In an earlier post, I described several alternative approaches to waybill design, all stemming from prototype practice, but with different formats and waybill sizes. It was entitled “Waybills-20” and can be found at this link: http://modelingthesp.blogspot.com/2012/03/waybills-20-other-approaches.html . In the present post, I want to update this a bit.
An aspect I had not considered in thinking about waybill design is the problem of the person with weak eyesight. In the latest issue of NMRA Magazine (yes, that’s its full name), for April 2012, there is an interesting article by Jeremy Dummler (pages 34 to 37) about a range of model railroading issue for “a low-vision person.” He mentions the matter of type sizes on model waybills, and of course recommends that both type and document size be larger than might otherwise be desirable. I was flattered that he both followed the general pattern of my waybill designs, and also gave the URL for this blog, as part of his article.
I should also apologize to Jeff Aley, who likewise followed some aspects of my waybill design in devising a waybill system for Tom Weissgerber’s fine layout in Folsom, California. I have mentioned Jeff’s work previously, in comments about the last Cocoa Beach meeting (here’s a link: http://modelingthesp.blogspot.com/2012/01/cocoa-beach-meeting-comments.html ), but that’s not an excuse for failing to describe Jeff’s work more fully, not only because I’ve operated at Tom’s a couple of times and used those waybills, but also because Jeff contributed a segment of the clinic I’m currently giving about waybill design.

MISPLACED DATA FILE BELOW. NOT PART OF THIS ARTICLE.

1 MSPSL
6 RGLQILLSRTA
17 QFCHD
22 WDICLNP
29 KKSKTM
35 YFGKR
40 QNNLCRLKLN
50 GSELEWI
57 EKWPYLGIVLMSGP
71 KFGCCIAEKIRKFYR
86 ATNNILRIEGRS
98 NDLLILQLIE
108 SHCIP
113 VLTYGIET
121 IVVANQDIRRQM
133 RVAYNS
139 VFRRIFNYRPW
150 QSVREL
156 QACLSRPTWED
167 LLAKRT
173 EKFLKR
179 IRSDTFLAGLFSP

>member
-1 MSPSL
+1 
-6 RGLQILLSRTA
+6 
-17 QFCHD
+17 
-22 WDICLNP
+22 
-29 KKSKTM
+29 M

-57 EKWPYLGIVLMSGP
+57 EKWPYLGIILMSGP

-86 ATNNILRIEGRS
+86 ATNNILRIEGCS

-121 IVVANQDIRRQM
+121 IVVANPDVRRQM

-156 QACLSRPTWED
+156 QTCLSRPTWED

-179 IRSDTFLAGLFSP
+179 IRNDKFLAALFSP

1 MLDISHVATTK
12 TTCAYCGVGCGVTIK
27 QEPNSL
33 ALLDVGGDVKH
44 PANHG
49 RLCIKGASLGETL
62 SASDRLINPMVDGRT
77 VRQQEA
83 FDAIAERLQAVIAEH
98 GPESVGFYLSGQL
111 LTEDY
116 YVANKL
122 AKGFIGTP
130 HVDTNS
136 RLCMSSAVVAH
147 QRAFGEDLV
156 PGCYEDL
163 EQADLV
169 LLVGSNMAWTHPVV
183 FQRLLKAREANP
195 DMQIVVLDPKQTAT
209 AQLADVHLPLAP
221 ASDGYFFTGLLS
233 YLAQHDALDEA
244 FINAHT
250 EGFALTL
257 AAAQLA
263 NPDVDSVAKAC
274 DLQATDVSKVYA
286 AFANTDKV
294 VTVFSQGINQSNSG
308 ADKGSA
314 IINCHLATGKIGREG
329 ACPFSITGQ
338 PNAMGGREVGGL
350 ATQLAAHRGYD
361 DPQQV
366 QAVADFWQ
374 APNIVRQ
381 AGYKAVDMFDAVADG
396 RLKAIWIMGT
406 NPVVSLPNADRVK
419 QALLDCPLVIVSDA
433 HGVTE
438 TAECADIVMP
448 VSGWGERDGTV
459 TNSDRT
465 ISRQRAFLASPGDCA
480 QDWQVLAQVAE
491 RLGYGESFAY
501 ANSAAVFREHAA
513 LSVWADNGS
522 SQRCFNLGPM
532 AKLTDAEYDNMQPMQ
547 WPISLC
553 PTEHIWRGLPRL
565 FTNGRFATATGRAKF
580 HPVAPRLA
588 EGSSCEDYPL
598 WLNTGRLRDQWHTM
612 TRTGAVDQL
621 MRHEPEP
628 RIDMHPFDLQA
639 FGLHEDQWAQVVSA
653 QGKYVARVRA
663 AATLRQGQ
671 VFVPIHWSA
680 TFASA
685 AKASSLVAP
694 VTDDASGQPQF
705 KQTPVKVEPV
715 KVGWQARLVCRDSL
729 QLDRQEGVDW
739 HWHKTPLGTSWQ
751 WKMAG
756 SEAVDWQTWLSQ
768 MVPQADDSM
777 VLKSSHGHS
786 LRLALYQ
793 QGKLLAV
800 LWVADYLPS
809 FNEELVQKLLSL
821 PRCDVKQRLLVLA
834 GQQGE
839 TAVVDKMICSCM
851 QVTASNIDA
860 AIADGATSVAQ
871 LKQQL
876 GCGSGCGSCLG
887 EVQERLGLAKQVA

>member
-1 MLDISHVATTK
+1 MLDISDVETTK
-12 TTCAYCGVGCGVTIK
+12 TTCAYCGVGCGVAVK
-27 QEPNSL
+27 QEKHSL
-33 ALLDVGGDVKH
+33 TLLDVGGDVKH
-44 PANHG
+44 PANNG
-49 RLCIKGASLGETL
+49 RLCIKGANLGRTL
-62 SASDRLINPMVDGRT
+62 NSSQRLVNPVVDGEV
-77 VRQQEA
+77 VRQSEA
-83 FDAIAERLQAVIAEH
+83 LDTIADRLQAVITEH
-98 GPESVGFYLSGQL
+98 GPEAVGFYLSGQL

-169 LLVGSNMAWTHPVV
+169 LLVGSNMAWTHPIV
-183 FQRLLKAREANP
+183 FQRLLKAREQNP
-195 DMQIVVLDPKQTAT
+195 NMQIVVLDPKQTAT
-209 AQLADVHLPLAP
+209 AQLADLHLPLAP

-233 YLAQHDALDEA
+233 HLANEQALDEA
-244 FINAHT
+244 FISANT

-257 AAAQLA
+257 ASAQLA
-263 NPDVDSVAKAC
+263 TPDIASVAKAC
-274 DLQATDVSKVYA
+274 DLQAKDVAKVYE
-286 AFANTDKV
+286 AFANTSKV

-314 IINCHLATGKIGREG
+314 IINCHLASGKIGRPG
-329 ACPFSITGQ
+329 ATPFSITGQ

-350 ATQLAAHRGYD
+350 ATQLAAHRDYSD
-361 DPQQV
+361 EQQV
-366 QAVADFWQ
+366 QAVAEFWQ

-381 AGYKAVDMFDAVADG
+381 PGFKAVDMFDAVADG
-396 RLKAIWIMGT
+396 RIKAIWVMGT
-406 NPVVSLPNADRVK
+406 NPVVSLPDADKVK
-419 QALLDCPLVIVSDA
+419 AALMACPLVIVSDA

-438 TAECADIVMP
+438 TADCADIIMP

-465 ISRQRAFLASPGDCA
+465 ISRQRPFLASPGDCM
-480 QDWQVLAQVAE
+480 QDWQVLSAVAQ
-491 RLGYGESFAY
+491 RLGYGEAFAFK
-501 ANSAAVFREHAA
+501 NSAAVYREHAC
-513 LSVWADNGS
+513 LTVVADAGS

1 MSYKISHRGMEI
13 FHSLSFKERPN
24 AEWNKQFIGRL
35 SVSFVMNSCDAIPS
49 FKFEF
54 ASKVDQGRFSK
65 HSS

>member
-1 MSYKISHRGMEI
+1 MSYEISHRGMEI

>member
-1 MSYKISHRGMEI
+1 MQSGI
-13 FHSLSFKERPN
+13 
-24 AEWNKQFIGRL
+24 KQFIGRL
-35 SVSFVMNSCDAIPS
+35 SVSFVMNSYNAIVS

Jeff made several interesting changes. First, he wanted to have the car initials and number in the correct prototype location on the final document, so unlike my own bills with car sleeves, he has the blank area at the top. Second, since train crews typically only care about consignee information and ignore the shipper side of the story (which is one reason prototype waybills were typically folded in half the long way, so that only the consignee part was visible), Jeff only showed that part on his bill. Here is what it looks like; you can see the car information (which is on the sleeve, not on the waybill inside the sleeve) in the upper part.
Jeff also simplified his Empty Car Bills, so that all cars moving homeward, that should not be confiscated, have white Empty Car Bills, while yellow Empty Car Bills are used only for cars which can be confiscated. This makes the job of yardmasters on Tom’s layout easier (they also wear the hat of car distributor), because they can easily spot the cars they can confiscate for use, by the yellow color of the paperwork. Even though this is a compromise with the prototype paperwork, in which all Empty Car Bills were the same, it is a compromise which expedites operation. And we all make lots of those.
These two examples expand further the point I wanted to make in my prior post about alternative approaches to a more prototypical waybill: there are various ways this can be done, and more and more modelers are doing so.